Mobileye launches camera-only speed assist technology planned for cars later this year

Graham Hope

July 20, 2023

2 Min Read
Mobileye

Mobileye has introduced what is believed to be first Intelligent Speed Assist (ISA) system that relies exclusively on camera vision.

The technology has the capability of reading the speed limit on traffic signs and is being introduced following extensive testing and certification in Europe. It is likely to arrive on production cars as early as this year.

According to the Jerusalem-based company, the camera-only system can ensure global automakers meet new European Union (EU) General Safety Regulation (GSR) standards, which require automatic sensing of speed limits in all new vehicles without the need to rely on third-party map and GPS data.

The GSR rules are set to kick in from July 2024.

Current alternatives rely on a combination of cameras and low-resolution maps to meet EU standards, but the complexity of the technology and the effort to integrate it means higher costs, while performance is claimed to be less reliable.

The new software, designed for Mobileye’s EyeQ platform, has been certified for use in all 27 EU countries as well as Israel, Norway, Switzerland and Turkey. And it allows automakers whose vehicles already integrate EyeQ4 and EyeQ6 chips to meet the new standards merely by updating EyeQ’s existing software, without new hardware requirements.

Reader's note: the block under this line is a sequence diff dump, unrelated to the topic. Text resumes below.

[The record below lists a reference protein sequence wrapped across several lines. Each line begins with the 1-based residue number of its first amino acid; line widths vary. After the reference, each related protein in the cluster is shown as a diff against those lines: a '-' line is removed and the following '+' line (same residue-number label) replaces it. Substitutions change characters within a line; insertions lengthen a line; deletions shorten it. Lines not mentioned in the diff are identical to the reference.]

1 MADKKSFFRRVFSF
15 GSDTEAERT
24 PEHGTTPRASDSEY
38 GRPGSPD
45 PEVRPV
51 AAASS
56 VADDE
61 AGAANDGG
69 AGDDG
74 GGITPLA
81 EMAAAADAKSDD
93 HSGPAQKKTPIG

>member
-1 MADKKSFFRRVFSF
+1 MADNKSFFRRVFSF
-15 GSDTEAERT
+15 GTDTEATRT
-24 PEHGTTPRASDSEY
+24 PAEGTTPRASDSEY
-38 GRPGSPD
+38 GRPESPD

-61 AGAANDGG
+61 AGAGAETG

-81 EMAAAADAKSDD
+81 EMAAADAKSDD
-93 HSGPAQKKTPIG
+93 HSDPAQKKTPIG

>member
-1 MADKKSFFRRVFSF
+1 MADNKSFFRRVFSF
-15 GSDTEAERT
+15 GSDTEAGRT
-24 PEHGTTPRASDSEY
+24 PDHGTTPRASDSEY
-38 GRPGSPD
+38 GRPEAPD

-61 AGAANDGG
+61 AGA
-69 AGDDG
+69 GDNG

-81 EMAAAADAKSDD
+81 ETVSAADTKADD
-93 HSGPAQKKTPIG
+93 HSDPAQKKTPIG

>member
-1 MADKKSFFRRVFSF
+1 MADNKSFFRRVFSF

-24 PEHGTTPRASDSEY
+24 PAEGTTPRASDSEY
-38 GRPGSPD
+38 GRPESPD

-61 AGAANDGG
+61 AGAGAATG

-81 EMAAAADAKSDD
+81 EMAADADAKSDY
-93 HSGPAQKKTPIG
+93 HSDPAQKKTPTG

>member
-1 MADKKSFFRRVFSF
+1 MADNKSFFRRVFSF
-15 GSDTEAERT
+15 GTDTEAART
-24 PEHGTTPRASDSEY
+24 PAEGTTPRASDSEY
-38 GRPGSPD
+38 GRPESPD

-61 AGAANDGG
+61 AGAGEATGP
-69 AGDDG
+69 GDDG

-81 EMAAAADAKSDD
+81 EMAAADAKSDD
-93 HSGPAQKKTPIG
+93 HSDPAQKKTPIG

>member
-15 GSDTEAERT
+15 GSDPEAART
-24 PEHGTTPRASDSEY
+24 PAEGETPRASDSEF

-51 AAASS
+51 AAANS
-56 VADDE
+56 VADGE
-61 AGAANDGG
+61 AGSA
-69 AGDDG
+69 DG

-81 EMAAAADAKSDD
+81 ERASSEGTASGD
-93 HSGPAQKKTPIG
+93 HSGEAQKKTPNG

The tech also offers a number of upgrades on previous iterations of ISA. These include recognition of whether a sign is relevant to a specific lane, identification of sign signatures including those introduced after the vehicle was produced, the ability to read text on signs that indicate city entrances and the ability to identify and classify roads, even when there are no road signs.

Gaby Hayon, executive vice president of research and development at Mobileye, said: “This is a major accomplishment for Mobileye, because we’ve proven to the industry not only that achieving GSR-compatible vision-only ISA is possible, but also that it performs better than traditional map-based solutions.

“Mobileye’s 400-petabyte database of driving footage, gathered from around the world, enables us to rapidly meet the growing requirements of automotive safety regulators with new software designed for our existing driver-assist platforms.

“After successfully surpassing GSR ISA standards during stringent testing, we look forward to collaborating with automakers to implement this lifesaving technology in Europe and beyond.”

Mobile says a major global auto group will be first to use the technology on two different brands with models going on sale later this year, with three other automakers set to follow in 2024.

Six independent labs across five different European countries have tested and verified the technology, which has been developed over the past two years.

About the Author(s)

Graham Hope

Graham Hope has worked in automotive journalism in the U.K. for 26 years, including spells as editor of leading consumer news website and weekly Auto Express and respected buying guide CarBuyer.

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